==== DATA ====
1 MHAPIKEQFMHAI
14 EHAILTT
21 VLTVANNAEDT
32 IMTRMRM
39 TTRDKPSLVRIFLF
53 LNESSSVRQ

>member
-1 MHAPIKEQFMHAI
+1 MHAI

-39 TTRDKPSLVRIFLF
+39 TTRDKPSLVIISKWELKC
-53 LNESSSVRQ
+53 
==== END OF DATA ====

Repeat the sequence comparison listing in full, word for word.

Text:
1 MHAPIKEQFMHAI
14 EHAILTT
21 VLTVANNAEDT
32 IMTRMRM
39 TTRDKPSLVRIFLF
53 LNESSSVRQ

>member
-1 MHAPIKEQFMHAI
+1 MHAI

-39 TTRDKPSLVRIFLF
+39 TTRDKPSLVIISKWELKC
-53 LNESSSVRQ
+53 